Take this panel, for example:

The shifts in Eri’s face are so subtle that at a glance, you wouldn’t even consciously notice. However, these small changes in expression are picked up by your brain, and it registers it as not only familiar but real. At some point, you’ve seen people make these slight shifts in expression, and while your conscious mind can’t place why the art looks so familiar at first, your memories certainly do.

The Handheld Feel

Another element that I wanted to bring up quickly is how effectively Fujimoto mimics the visual style of a handheld camera. It’s already difficult enough to mimic that effect in animation, but conveying that same “dynamic” motion into a static page is something else entirely. Fujimoto manages to do so brilliantly with some simple framing choices.

Fujimoto mimics the feel of a handheld camera through things like unflattering closeup angles or “candid” shots of characters not even looking at the “camera”. There are also the artificial blur effects he adds to make the panel look “lowres”, like how a camera would. It’s a simple thing, but the effect is really good.

It almost feels like he takes screenshots of real videos and then just draws over them.

The Characters

Won’t dwell on this part too long, but Fujimoto continues his trend of making unbearably relatable people in his stories. They talk in ways that make readers go “damn, I’ve said that before”, especially if you share Fujimoto’s passion for media. The characters are all fleshed out incredibly well, but as the story keeps pointing out, you don’t actually know any of them at all. You are seeing them through the lens of the story, and after it’s done, you won’t know anymore.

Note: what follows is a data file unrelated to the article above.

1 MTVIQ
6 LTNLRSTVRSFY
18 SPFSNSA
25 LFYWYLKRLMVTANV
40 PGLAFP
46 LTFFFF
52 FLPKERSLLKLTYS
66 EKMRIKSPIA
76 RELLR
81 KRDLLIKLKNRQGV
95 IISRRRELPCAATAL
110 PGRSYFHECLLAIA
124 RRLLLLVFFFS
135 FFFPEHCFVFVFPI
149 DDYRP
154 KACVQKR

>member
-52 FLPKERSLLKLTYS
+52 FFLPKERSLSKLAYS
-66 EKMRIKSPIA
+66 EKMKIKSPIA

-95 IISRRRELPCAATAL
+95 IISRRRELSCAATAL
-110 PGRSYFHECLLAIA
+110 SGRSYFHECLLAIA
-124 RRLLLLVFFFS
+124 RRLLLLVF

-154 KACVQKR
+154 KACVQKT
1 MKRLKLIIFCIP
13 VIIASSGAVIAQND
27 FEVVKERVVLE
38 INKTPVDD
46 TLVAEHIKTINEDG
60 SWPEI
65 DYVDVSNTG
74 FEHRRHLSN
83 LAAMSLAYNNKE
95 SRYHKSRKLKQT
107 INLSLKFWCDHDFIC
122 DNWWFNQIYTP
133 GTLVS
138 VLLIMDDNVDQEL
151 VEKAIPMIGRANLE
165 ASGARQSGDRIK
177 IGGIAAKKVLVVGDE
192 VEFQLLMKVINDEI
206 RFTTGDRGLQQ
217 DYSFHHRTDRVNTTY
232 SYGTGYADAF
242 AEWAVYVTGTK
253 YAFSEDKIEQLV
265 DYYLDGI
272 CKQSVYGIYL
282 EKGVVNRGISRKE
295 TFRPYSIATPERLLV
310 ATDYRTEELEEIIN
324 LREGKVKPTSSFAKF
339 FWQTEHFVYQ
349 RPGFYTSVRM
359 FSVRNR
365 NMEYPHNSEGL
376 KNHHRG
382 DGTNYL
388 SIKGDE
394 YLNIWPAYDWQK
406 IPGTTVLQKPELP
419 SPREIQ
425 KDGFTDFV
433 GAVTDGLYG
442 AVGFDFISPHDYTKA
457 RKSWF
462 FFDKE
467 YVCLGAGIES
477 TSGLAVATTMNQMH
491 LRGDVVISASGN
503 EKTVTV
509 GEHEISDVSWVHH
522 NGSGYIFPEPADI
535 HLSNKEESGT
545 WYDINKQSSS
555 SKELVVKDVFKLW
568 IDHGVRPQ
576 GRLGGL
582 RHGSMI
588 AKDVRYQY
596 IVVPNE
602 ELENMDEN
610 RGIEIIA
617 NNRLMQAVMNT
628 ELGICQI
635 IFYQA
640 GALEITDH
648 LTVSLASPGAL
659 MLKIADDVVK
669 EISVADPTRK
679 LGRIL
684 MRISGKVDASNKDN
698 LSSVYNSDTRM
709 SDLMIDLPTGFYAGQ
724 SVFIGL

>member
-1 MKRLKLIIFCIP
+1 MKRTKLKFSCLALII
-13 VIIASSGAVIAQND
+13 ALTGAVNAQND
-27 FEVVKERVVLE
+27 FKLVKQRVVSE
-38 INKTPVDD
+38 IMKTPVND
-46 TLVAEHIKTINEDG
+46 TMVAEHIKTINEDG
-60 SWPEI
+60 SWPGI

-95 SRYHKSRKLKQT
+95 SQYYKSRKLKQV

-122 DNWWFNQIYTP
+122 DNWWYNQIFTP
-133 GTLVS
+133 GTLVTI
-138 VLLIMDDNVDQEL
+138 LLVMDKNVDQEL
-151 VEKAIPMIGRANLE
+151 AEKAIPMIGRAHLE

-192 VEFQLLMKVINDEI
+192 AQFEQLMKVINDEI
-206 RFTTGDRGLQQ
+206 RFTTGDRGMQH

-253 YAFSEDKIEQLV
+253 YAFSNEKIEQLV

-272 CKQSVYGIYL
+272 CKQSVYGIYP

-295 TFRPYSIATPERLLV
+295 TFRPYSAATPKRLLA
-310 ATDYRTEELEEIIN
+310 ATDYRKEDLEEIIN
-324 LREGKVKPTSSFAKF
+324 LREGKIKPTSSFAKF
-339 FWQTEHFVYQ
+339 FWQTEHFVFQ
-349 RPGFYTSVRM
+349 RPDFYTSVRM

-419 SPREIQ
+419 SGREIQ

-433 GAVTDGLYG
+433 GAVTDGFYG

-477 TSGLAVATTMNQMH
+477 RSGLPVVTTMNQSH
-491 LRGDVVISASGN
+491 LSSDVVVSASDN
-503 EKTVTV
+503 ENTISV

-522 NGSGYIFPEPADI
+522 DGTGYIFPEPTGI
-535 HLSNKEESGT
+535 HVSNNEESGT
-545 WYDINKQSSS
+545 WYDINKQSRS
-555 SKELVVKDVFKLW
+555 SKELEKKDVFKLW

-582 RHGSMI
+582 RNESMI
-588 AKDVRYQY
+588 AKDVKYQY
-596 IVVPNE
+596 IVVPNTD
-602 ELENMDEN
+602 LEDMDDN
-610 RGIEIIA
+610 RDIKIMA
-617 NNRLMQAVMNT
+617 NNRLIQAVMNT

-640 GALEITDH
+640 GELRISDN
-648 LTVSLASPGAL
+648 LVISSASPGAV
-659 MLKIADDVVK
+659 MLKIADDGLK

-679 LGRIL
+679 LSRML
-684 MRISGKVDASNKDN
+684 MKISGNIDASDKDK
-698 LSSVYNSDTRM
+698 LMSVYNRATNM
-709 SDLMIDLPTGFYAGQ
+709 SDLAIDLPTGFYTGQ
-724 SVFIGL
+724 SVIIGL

We get so invested in the lives of these characters that are completely fictional, and any emotions we pull from them are purely one-sided. The author won’t know how we felt unless we got out and tell him, and the characters aren’t real, and therefore unable to respond at all. A huge theme of the manga is how creators inject a lot of themselves into their work and glamorize it as a way to cope with their complex emotions. It’s a strange sort of parasocial relationship because the creators themselves aren’t truly showing who they really are, it’s just an idealized (or incomplete) version they want their audience to see.


Goodbye Eri is a beautifully crafted story about the complexities of media, the idea of “knowing someone” you’ve never actually met, and the fleeting beauty of life that humans desperately try to capture through film. With that, I’ve said everything that needs to be said. Well, I haven’t actually, but it’s like 3 A.M. where I am and I need to sleep.

I really feel like I should end with something fun and meta here, so I’m gonna end with a shill of the next thing I’ll be talking about. Toodles.